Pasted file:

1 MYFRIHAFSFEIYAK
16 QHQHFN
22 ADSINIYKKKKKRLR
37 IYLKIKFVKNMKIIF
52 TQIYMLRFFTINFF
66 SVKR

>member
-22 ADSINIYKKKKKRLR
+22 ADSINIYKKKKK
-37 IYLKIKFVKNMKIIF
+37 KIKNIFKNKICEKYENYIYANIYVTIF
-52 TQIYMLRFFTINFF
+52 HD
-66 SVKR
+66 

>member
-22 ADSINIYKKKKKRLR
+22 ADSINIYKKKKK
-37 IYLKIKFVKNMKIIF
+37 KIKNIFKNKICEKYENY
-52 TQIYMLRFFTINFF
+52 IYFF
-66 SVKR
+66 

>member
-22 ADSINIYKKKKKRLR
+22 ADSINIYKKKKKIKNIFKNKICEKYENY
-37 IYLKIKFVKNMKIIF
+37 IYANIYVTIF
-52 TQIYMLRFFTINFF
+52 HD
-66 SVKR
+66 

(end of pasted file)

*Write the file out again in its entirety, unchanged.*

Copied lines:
1 MYFRIHAFSFEIYAK
16 QHQHFN
22 ADSINIYKKKKKRLR
37 IYLKIKFVKNMKIIF
52 TQIYMLRFFTINFF
66 SVKR

>member
-22 ADSINIYKKKKKRLR
+22 ADSINIYKKKKK
-37 IYLKIKFVKNMKIIF
+37 KIKNIFKNKICEKYENYIYANIYVTIF
-52 TQIYMLRFFTINFF
+52 HD
-66 SVKR
+66 

>member
-22 ADSINIYKKKKKRLR
+22 ADSINIYKKKKK
-37 IYLKIKFVKNMKIIF
+37 KIKNIFKNKICEKYENY
-52 TQIYMLRFFTINFF
+52 IYFF
-66 SVKR
+66 

>member
-22 ADSINIYKKKKKRLR
+22 ADSINIYKKKKKIKNIFKNKICEKYENY
-37 IYLKIKFVKNMKIIF
+37 IYANIYVTIF
-52 TQIYMLRFFTINFF
+52 HD
-66 SVKR
+66 